Recognising Personal Revelation

Personal revelation comes as a result of many things. They are very rarely visions of angels and things of a glorious appearance. It is also rarely a distinct voice heard from beyond the veil – all circumstances we see in the scriptures. So how can we know how to discern a voice of revelation that ‘speaks’ to us? Elder Dallin H. Oakes taught in the March 1997 Ensign “Visions do happen…I know this. But these experiences are exceptional…Most of the revelation that comes to leaders and members of the Church come by the still, small voice or by a feeling…” Therefore we need to have an understanding when these  feelings are from God, when and how we will receive them and what they mean.

  1. He enlightens our mind.
    The Prophet Joseph Smith taught that revelation can come as ‘a sudden stroke of ideas’ that come into our minds as ‘pure intelligence’ or it could come as peace to our minds. In D&C 6:23, the Lord states to Oliver Cowdery “Did I not speak peace to your mind concerning the matter? What greater witness can you have than from God?” Here, Oliver Cowdery was asking for a further witness that Joseph’s calling and work were divine and the Lord tells him he’s already had peace spoken to his mind – his mind was enlightened.

2. He may come as a burning in the bosom.
This is often regarded as the only way someone can ‘feel’ the Holy Ghost teaching them or bearing witness – maybe because it is a well known scripture or a more common occurrence. However, it is certainly not the only way one can feel the Spirit. In the October 1994 General Conference, Elder Boyd K. Packer explained “This burning in the bosom in not purely a physical sensation. It is more like a warm light shining within your being.” Elder Dallin H. Oakes further emphasised the point in the March 1997 Ensign, saying “Does it need to be a feeling of caloric heat, like the burning produced by combustion? If that is the meaning, I have never had a burning in the bosom. Surely, the word ‘burning’ in this scripture signifies a feeling of comfort and serenity.” So, the feeling of the Spirit isn’t necessarily this burning and by ‘burning’ we are meant to understand the feeling is a peaceful, comforting feeling – not s literal burning sensation of fire in our heart.

3. Often, revelation is revealed ‘line upon line, precept upon precept.
We receive revelation according to how prepared we are and even then, we may well not receive a complete answer to our problems initially, rather, part of the answer. We may need to listen carefully to the Spirit’s response, act on it and then ask ‘Is that all?’ – then more light will be revealed to us.

Now, it is important that we have some cautions with talking about about personal revelation.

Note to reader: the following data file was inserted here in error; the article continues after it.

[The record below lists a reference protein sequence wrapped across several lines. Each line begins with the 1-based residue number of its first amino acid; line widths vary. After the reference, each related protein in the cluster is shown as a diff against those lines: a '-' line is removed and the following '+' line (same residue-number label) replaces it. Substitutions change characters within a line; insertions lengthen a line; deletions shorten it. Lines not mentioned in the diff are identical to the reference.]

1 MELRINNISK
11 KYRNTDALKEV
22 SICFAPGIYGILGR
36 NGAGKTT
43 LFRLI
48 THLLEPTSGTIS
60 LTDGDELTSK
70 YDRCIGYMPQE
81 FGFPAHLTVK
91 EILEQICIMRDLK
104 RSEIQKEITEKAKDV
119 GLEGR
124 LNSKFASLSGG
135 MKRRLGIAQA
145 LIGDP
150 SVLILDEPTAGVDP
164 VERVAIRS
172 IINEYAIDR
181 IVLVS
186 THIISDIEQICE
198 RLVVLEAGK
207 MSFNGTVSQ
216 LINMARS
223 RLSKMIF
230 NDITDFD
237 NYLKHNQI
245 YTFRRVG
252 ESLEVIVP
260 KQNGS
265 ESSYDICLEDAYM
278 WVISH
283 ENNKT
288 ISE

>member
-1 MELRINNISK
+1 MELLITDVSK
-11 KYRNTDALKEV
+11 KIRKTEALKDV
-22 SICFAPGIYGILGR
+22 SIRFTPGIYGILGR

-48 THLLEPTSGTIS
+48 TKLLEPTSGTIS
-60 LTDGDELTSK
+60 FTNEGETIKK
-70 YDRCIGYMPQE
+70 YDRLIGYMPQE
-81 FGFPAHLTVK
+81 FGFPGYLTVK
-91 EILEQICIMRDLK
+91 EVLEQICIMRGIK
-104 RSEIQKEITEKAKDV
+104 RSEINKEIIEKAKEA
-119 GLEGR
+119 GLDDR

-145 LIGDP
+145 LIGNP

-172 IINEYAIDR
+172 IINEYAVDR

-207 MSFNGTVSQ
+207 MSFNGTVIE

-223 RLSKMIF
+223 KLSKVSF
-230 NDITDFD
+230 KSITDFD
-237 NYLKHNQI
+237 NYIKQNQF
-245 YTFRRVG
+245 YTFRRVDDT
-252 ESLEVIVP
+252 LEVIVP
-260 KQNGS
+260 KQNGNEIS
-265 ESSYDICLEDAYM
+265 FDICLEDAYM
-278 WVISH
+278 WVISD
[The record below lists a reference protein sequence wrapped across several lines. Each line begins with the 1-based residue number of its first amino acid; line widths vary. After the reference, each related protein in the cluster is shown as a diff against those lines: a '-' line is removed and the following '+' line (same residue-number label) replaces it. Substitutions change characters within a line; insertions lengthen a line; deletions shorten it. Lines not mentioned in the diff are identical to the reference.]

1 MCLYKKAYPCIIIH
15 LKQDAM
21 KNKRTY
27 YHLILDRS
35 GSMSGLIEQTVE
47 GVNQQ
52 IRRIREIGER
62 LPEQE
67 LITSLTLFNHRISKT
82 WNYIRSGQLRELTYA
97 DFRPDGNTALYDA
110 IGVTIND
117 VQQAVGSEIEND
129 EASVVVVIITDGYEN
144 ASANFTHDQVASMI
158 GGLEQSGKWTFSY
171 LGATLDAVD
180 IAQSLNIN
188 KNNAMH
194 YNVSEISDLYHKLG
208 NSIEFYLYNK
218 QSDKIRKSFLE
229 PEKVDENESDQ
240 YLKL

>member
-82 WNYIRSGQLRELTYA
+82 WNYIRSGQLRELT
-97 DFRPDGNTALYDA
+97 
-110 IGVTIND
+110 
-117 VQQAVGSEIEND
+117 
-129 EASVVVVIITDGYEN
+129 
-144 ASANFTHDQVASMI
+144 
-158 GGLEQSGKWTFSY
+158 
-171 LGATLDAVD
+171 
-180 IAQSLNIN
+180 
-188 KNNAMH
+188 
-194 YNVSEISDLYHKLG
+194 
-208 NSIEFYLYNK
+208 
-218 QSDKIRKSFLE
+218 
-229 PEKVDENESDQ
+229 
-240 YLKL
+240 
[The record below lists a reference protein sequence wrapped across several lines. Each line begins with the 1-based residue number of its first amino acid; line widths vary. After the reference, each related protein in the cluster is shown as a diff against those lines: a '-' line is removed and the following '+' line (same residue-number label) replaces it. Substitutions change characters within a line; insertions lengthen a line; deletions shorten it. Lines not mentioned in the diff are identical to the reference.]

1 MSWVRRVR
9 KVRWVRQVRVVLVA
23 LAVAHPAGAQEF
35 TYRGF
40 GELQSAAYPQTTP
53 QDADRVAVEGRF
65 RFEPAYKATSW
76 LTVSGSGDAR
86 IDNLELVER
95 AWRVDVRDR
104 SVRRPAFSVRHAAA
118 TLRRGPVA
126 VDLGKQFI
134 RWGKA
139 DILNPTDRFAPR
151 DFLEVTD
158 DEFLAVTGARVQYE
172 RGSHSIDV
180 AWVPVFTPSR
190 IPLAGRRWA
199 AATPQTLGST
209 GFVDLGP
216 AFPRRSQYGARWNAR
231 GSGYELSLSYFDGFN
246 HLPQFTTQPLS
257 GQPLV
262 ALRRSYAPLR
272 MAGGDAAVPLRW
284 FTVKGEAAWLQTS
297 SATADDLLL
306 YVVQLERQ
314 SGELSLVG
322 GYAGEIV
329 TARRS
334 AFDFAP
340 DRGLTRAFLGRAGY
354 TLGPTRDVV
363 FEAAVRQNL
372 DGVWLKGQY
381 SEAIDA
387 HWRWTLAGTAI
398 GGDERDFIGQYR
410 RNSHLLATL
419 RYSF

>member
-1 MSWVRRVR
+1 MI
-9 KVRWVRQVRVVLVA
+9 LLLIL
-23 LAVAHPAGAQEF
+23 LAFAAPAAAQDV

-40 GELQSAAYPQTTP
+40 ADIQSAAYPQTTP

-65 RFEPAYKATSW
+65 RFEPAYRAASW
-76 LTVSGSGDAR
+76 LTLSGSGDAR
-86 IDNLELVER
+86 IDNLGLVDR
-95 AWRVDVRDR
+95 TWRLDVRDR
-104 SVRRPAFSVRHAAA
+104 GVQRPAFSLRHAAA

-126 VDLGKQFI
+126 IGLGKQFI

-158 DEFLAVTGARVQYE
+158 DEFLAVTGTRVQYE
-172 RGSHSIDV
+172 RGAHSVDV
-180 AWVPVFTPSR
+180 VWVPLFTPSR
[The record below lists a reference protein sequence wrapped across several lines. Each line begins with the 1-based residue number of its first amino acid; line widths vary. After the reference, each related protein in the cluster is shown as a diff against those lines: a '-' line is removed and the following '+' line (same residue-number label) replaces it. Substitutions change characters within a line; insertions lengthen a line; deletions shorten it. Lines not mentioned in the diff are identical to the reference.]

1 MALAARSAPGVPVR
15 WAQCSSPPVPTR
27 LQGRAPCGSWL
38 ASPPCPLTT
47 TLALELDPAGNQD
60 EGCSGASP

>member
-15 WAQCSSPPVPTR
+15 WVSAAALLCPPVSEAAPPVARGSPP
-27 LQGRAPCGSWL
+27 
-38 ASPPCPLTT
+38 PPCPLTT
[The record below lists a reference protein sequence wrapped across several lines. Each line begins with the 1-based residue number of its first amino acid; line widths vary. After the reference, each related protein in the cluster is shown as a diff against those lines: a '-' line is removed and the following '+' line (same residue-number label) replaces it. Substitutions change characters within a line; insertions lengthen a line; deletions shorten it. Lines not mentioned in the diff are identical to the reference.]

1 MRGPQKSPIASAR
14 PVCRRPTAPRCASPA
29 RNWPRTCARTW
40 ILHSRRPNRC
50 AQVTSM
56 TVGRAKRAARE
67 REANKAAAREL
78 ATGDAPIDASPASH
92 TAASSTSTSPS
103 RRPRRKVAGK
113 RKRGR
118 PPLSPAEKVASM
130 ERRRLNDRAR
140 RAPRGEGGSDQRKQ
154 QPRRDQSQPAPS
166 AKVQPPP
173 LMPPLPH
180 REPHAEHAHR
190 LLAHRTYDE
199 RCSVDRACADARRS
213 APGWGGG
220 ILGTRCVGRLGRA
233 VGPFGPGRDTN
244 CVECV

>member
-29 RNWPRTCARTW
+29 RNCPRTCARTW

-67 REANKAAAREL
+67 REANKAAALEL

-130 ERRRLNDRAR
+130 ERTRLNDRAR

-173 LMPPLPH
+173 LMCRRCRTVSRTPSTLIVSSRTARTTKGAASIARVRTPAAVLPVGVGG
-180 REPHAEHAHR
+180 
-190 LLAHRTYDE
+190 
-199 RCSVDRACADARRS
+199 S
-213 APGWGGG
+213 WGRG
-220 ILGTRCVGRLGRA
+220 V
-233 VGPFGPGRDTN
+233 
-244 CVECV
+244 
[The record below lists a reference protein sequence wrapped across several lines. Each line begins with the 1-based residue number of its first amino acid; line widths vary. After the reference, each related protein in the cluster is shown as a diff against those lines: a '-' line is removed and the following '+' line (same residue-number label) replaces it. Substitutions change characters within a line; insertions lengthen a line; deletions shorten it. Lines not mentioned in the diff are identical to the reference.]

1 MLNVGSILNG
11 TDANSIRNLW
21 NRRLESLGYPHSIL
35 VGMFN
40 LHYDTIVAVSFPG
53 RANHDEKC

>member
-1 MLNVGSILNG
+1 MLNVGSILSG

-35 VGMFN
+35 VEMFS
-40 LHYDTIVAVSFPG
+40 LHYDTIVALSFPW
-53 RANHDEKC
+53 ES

1. It is the Lord’s will.
    In D&C 109:44, the inspired dedicatory prayer at the Kirtland Temple, Joseph Smith says “But thy word must be fulfilled. Help thy servants to say…Thy will be done, O Lord, and not ours…” meaning that we should be willing to act on the answer – even if it’s not the answer we desire.
  2. In the Lord’s own time and way.
    In speaking about this principle, Elder Dallin H. Oakes in the March 1997 Ensign said “Many people do not understand this principle. They believe that when they are ready and when it suits their convenience, they can call upon the Lord and He will immediately respond…We cannot force spiritual things.” Just like we cannot force a plant to grow faster or into the type of plant we desire by shouting at it, spiritual answers come in the Lord’s time and in His own way.
  3. We don’t receive revelation out of our stewardship.
    The Lord’s house is a house of order, and so, if we think we receive revelation out are our area of responsibility – we can be sure it is not of God.
  4. We should discern whether the revelation is of God or not.
    How can we know? Simply, the First Presidency stated “When…inspiration conveys something out of harmony with the accepted revelations of the Church or contrary to the decisions of it’s constituted authorities, Latter-day Saints may know it is not of God, no matter how plausible it appears…” This is the base test to see if a revelation is not of God. Any other prompting that leads to ‘good’ can be recognised as by the Spirit.

I am so grateful to know that we can indeed receive and recognise this personal revelation as it really can, and does, guide our lives. To know that God doesn’t change and still loves us by giving us guidance if we will but ask, is life-changing.

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